This morning I heard the blackbird’s song,
a sound of hope, that is spring on its way.
Now I listen to the sounds of nature,
look for significant shapes in the sky,
rather than heed the rumour and ruse,
shenanigans of the twisted minds of men
The sparrows are gone and now the winter is lonely.
Their spaces are taken by the gravelled drives
and the paved gardens. There will be no reprieve
but as the little bird leaves, like the wise man
deserts a fool, know that everything has its time
and that ours, too, is almost run.
The horse chestnut’s elephantine trunk glows warm
in the low winter sun, its clawing bareness stretches
into a cleansing sky. A narrow shaft of yellow light
dispels the rime on the whitened sward,
and the hanging orange globes of the passion flower,
like tiny suns, remind us of long gone warmth,
a hint of the approach of solstice day.
The lone robin stands guard, like a redcoat
patrolling his shed roof, punching way above his weight
to see off the bigger birds, those who would dare
plunder his own private space. He has nothing
but disdain for the squabbling starlings
who strut around in their shiny suits
in vain shows of bluster and pretence.
Even the cowslips thought it was spring.
Over keen, they showed their yellow hats
when the weather was mild and now they’re
caught out in a sudden arctic blast.
So too, the evergreen rosemary, whose lilac flowers,
though welcome, reveal the underlying unease
at the heart of the garden.
So we grew to like mowing the lawn, put up
with cutting the hedge. We let the poppies grow wild
and the elderflower rampage. We even learned
to love nettles and the funny little weeds –
but the sparrow never came back. They say he lives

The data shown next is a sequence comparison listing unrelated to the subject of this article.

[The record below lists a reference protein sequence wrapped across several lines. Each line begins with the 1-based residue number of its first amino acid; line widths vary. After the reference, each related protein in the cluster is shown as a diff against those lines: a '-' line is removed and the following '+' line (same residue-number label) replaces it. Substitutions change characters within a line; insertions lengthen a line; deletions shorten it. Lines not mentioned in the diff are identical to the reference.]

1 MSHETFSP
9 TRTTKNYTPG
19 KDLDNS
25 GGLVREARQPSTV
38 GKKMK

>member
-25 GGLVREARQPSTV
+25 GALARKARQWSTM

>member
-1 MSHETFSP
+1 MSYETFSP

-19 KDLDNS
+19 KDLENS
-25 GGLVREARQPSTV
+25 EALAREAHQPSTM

in tiny enclaves now, in the fringes with red squirrels,
quite unknown in these parts, where the blackbird
chinks a meagre winter song.
The morning is like copper,
a veiled threat in the sky.
We find ourselves among
patches of green poking through
a dusting of snow, scents of
woodsmoke hanging in the air.
I watch your smile break as
a blackbird alights on a bare branch,
a morsel of bread in his beak.
I shiver, adjust my coat
to find the ruff strangely
around my neck. You turn
round to see what troubles me,
your dark mantle twirling behind,
the lightness of your collar setting off
that burning gleam in your eyes,
windows on some other world.
We saunter through a sleeping garden,
hints of the dead season clinging
to brittle bushes like a bitter denial.
Standing in front of me, your soft
words are scarcely understood,
yet inwardly known. Your laugh
sends out clouds which resolve
to a gentle cough, gloved fingers
touching your chest. Without a word,
I usher you inside towards the fire
which greets us with soothing heat.
We shall warm our toes together
in its fading glow
there’s a strange quality to the light,
lurid colours of the sky creating
anthropomorphic shapes in clouds,
warnings weaved through vapour trails
like a painting by Roerich
I hear the blackbird
he’s singing a new song,
displaced by the cunning air
in an odd synchronicity
which cavorts with my mind,
a nameless advent
a voice in my head
says to ignore the news,
make a lover of the duvet
and I resolve play Vaughan Williams
around the clock,
cry out my heart to his glorious fifth
till that sweet second
to midnight comes